Sleep: if a woman has early labor that goes for days, sometimes she will be
given a sedative to help her sleep, a barbiturate such as Nembutal or
Phenobarbital. These can relieve anxiety and induce sleep only in the
absence of pain. If the woman is experiencing pain, sedatives without
analgesics increase anxiety, may make her hyperactive and disoriented.
Sometimes morphine is used for sleep; one study of morphine use found that
after sleeping for several hours, 2/3 of the women woke up in active labor, but
1/3 woke up to find their labor had stopped.
High anxiety; mom experiencing excessive fear and apprehension which may
complicate early labor. May be given sedatives or tranquilizers, such as
Thorazine. (See side effects chart at the bottom of this page.)
Most common use: Pain relief.
with your partner about pain medications
time in late pregnancy you and your partner should sit down and really talk
about what your preferences are regarding pain medication so that when you’re
in labor, your partner will know what your preference is. (See Simkin, Whalley,
and Kepler for the Pain Medication Preference Scale, a good starting point for
agree on how you will communicate that the time has come for pain medication. I
had a client who really wanted to have a birth without pain medication, but
knew there would be times in labor she would feel discouraged, and was likely
to say things like “I can’t do this anymore, it’s too painful.” We agreed ahead
of time that if she said things like that, it was a call for more active
emotional support and reassurance, and some suggestions about positions and
comfort techniques to try, and that we should not discuss pain medications.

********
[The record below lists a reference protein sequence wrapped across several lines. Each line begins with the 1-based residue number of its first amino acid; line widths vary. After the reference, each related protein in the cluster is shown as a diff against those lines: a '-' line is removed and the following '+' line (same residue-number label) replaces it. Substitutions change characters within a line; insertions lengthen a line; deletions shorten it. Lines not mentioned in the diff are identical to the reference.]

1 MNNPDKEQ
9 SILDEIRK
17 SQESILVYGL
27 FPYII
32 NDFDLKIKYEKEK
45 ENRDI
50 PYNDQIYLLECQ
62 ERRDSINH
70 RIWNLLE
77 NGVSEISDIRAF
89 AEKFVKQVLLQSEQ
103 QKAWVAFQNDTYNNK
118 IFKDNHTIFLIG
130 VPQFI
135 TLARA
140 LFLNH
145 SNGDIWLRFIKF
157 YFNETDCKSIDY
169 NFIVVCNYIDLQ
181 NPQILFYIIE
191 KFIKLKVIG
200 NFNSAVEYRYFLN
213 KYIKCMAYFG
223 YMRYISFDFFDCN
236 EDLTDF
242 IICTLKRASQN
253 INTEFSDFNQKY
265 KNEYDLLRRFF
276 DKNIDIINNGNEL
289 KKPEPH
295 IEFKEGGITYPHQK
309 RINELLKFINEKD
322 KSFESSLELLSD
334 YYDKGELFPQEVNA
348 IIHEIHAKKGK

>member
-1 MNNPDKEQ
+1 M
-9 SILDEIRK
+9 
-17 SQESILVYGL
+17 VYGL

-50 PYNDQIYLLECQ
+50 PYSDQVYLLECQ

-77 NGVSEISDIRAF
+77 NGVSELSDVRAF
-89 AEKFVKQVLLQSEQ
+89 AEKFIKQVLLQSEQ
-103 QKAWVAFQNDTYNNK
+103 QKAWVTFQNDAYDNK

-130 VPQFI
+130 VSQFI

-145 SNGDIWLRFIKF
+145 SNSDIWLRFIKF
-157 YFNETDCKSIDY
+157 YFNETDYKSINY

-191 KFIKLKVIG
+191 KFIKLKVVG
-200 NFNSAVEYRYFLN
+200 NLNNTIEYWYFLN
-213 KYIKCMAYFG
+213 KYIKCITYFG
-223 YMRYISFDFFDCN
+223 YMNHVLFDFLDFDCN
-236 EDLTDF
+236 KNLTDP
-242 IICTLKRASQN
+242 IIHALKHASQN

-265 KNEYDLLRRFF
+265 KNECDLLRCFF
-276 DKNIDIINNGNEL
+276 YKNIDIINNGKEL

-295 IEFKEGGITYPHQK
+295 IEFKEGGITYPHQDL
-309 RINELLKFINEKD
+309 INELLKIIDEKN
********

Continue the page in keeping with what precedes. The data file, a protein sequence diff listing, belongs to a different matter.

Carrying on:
However, she wanted to know that she could choose pain medications if
necessary, so we agreed that if she said “I’m done”, we would know to begin
discussing medication with her.
Analgesia (e.g. Morphine, Fentanyl)
- Usually given by I.V. Sometimes given as
- Generally given at least 2 hours before
baby is expected, takes effect in minutes, lasts a few hours. You can get
additional doses, but not as effective.
- Note that narcotics are not anesthesia:
they do not take away pain sensations. They are analgesia: they make you
less sensitive to pain, or “raise your pain threshold”, by depressing the
central nervous system. They may alter your reaction to the pain.
- Benefits: May help with relaxation and
rest between contractions.
- Some people refer to narcotic effects
as “taking the edge off the contraction.” Be aware that they are not
referring to the peak of the contraction: narcotics generally don’t
reduce the intensity of the peak of the contraction. Instead, they may
take off the beginning “edge” and the ending of the contraction.
you feel like you’re handling peak, and just need some rest in between,
may be good option
- If you’re expecting relief from the
most intense part of the ctx, you may be disappointed, and may turn to
- Side effects on mom: Vary, depending on
which medicine is used. Generally: Drowsiness, hallucinations, dizziness
(3-32%), nausea (0-40%), itching, respiratory depression (100%), lowered
blood pressure. May slow early labor.
- Side effects on baby: Before birth: may
make fetal heart less reactive, causing concerns about fetal distress.
After birth: reduced alertness because of depression of central nervous
system, decreased sucking reflex. Effects may last for several days.
- If narcotic effects are causing significant
problems, they can be countered by giving a narcotic antagonist, which
cancels out the effects of the narcotics.
- An alternative to pure narcotics are
combinations of narcotics and antagonists (e.g. Stadol, Nubain) which help
to minimize the side effects, especially reducing the euphoria narcotics
- Environmental factors: To maximize the
effectiveness of sedatives, tranquilizers, or narcotics, it’s best to make
your environment as calming, safe, and soothing as possible. Turn down the
lights, turn on quiet music, minimize interruptions.
The most common pain
medication during labor and birth is epidural anesthesia. It is covered in a separate article.
By Janelle Durham, 2002. Sources: Pregnancy,
Childbirth, and the Newborn by Simkin, Whalley, and Keppler (2001 edition).
Maternity & Women’s Health Care by Lowdermilk, Perry, and Bobak (6th
Edition, 1997). Family-Centered Maternity and Newborn Care by Celeste R.
Phillips (Fourth edition, 1996).
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